According to the Forbes Global 2000 Leading Companies http://www.forbes.com/global2000/list/ Apple is number 15 (this is from a year ago so it may have changed). All of the companies on this list that are higher than Apple are banks, or fuel companies, with the lone exception being GE. But, when you consider that this website is a website geared towards computer technology I think that one could consider Apple the biggest based upon the target audience of this website.

Reply Score: 3

RE[4]: Comment by birdie
by Carewolf on Thu 30th Apr 2015 22:12 UTC in reply to "RE[3]: Comment by birdie"
Carewolf Member since:
2005-09-08

In theoritical market capitalization, yes, but that is not size, that is wealth. Saying Apple is the biggest company is like saying Bill Gates is the worlds biggest man. You can use the term "big" about somebody rich and wealthy, but not biggest. It just sounds like you talking like a preschooler.

Reply Score: 3

RE[2]: Comment by birdie
by Soulbender on Fri 1st May 2015 01:38 UTC in reply to "RE: Comment by birdie"
Soulbender Member since:
2005-08-18

Actually, no. They are not. Apple used to be the biggest in market cap but was overtaken by Exxon Mobile a few days ago.

Edited 2015-05-01 01:40 UTC

Reply Score: 1

RE[3]: Comment by birdie
by trfc714 on Fri 1st May 2015 06:38 UTC in reply to "RE[2]: Comment by birdie"
trfc714 Member since:
2015-03-25

Umm, no. Not even freaking close, no.

AAPL has a market cap north of 740 billion.
XOM has a market cap north of 368 billion.

Apple, even after a 6% sell off in recent days has more than DOUBLE the market cap of Exxon Mobile. Troll harder.

Reply Score: 1

RE[3]: Comment by birdie
by kristoph on Sun 3rd May 2015 18:24 UTC in reply to "RE[2]: Comment by birdie"
kristoph Member since:
2006-01-01

Umm. Apple has twice the market cap of Exxon Mobile. I could give you links but you could just, you know, google it?

Reply Score: 1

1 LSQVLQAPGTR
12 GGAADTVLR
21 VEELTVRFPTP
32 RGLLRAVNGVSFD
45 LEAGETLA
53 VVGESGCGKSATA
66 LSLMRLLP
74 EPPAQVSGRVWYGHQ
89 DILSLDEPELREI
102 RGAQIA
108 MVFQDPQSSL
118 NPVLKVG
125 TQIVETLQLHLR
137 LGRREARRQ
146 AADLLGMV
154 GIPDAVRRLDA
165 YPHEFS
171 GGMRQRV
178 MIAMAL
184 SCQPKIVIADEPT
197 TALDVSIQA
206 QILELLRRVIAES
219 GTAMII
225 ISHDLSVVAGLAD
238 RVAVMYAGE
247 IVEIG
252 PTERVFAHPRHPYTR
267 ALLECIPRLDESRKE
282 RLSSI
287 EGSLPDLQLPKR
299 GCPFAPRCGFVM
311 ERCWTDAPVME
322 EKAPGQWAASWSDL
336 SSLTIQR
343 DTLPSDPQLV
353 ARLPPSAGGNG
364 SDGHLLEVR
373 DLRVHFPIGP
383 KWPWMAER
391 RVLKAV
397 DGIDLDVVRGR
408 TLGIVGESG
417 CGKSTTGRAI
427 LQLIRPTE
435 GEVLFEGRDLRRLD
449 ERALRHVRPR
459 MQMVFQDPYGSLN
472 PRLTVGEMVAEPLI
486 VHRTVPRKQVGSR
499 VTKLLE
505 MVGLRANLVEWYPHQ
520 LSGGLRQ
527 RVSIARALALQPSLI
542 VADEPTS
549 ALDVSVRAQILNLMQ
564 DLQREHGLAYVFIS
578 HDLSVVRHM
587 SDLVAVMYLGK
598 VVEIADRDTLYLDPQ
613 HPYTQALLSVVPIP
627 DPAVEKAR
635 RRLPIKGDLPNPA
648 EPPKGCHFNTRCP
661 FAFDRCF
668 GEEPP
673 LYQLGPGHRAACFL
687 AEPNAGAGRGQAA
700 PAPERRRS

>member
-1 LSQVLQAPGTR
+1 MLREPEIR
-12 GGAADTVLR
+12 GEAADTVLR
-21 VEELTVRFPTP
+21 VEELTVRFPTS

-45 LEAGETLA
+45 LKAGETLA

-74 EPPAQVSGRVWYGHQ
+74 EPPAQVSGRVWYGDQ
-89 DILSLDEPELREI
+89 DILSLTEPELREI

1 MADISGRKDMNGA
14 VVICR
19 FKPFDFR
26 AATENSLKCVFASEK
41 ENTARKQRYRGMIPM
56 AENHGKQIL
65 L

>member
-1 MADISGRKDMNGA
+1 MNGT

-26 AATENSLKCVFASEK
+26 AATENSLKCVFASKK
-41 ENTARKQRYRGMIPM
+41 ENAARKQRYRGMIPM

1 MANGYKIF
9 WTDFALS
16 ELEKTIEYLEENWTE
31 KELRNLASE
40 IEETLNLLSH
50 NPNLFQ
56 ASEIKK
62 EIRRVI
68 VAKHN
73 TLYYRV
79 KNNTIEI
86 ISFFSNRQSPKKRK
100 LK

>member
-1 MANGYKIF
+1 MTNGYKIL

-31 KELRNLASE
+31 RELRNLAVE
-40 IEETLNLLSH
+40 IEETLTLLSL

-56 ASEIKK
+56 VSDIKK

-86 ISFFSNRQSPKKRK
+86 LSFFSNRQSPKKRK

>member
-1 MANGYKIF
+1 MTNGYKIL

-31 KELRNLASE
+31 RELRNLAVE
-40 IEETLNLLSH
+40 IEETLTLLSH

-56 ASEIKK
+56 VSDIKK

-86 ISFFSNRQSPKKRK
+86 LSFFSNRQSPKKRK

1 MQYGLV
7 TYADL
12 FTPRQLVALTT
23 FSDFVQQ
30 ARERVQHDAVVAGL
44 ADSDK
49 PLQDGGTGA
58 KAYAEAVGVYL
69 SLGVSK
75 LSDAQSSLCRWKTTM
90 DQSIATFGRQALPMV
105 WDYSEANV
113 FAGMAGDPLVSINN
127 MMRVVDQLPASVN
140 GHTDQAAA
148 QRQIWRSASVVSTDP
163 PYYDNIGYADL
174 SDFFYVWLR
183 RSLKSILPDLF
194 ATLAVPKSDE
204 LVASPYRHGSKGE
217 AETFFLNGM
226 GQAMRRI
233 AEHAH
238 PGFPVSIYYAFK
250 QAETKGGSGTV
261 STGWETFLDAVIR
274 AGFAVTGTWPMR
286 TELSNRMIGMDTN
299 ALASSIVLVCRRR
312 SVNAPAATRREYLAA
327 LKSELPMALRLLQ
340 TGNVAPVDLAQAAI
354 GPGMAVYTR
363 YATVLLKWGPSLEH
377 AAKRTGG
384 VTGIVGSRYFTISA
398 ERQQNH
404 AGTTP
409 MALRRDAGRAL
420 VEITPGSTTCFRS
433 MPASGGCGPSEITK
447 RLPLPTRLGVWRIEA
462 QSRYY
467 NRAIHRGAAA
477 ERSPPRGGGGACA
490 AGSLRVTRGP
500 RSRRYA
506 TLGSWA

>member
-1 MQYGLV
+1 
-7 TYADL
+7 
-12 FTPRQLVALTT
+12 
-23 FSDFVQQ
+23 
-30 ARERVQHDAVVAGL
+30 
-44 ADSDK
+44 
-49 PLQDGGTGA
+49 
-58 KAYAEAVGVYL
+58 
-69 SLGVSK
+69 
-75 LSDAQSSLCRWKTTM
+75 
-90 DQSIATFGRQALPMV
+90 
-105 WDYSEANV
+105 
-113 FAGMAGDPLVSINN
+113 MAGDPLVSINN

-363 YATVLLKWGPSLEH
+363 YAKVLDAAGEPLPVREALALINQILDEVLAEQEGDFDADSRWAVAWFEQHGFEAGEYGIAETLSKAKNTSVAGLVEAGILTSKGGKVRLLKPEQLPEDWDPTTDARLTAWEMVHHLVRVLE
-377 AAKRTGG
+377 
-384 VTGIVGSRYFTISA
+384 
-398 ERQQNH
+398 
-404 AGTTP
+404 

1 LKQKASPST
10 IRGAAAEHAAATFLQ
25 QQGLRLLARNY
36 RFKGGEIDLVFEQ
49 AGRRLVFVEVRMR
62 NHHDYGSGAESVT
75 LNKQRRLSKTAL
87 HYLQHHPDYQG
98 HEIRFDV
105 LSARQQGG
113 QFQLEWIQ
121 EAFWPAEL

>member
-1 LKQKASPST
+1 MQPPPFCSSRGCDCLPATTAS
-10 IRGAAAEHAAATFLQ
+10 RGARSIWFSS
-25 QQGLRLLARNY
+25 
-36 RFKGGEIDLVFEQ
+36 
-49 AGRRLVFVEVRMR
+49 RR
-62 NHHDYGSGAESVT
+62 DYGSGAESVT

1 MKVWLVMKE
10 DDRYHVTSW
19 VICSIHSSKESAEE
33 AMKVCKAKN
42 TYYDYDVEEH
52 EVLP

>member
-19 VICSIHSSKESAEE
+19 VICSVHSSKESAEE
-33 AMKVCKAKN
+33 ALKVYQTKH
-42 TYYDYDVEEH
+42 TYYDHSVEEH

RE: Comment by birdie
by portagekix on Thu 30th Apr 2015 18:09 UTC in reply to "Comment by birdie"
portagekix Member since:
2009-02-04

Yeesh...that escalated quickly. I think I heard you grinding your teeth as you wrote the comment. Maybe a little chill is order.

Reply Score: 3

v Amused
by darknexus on Thu 30th Apr 2015 18:15 UTC
Agree
by ryak on Thu 30th Apr 2015 18:28 UTC
ryak
Member since:
2015-04-20

I have to agree with Thom here, and I rarely do ;)

I have the watch and I'll be replacing my 15" MB Pro once it gets the taptic trackpad like the 13"

Put simply, I can't believe how accurate the feedback is, even on the tiny watch. Amazing stuff.

Reply Score: 2

Questions
by Bobthearch on Thu 30th Apr 2015 19:01 UTC
Bobthearch
Member since:
2006-01-27

So is there any tactile or audible feedback at all?

What happens when you accidentally tap it or brush against it; can it distinguish between an accidental and deliberate touch?
The last Mac mouse I used was a nightmare for this reason. Also, why do moron designers place touchpads right in front of the keyboard where it's easy to accidentally touch, causing random productivity-destroying events? This is why I normally disable laptop touchpads and use a mouse instead.

Reply Score: 1

RE: Questions
by jackeebleu on Thu 30th Apr 2015 19:05 UTC in reply to "Questions"
jackeebleu Member since:
2006-01-26

So is there any tactile or audible feedback at all?

What happens when you accidentally tap it or brush against it; can it distinguish between an accidental and deliberate touch?
The last Mac mouse I used was a nightmare for this reason. Also, why do moron designers place touchpads right in front of the keyboard where it's easy to accidentally touch, causing random productivity-destroying events? This is why I normally disable laptop touchpads and use a mouse instead.


I have the watch. The taptic engine can definitely distinguish between a light brush, passing touch, and a press. You "press" to activate it on force touch capable modes in the phone. It really is amazing to experience. the level of depth displayed here is remarkable.

Reply Score: 3

RE: Questions
by Thom_Holwerda on Thu 30th Apr 2015 19:18 UTC in reply to "Questions"
Thom_Holwerda Member since:
2005-06-29

It feels and sounds exactly like a regular touchpad. So yes, there's both and audible and tactile click.

Reply Score: 2

RE[2]: Questions
by Bobthearch on Thu 30th Apr 2015 19:23 UTC in reply to "RE: Questions"
Bobthearch Member since:
2006-01-27

I look forward to trying it.

Reply Score: 2

Touch typing
by Alfman on Thu 30th Apr 2015 19:10 UTC
Alfman
Member since:
2011-01-28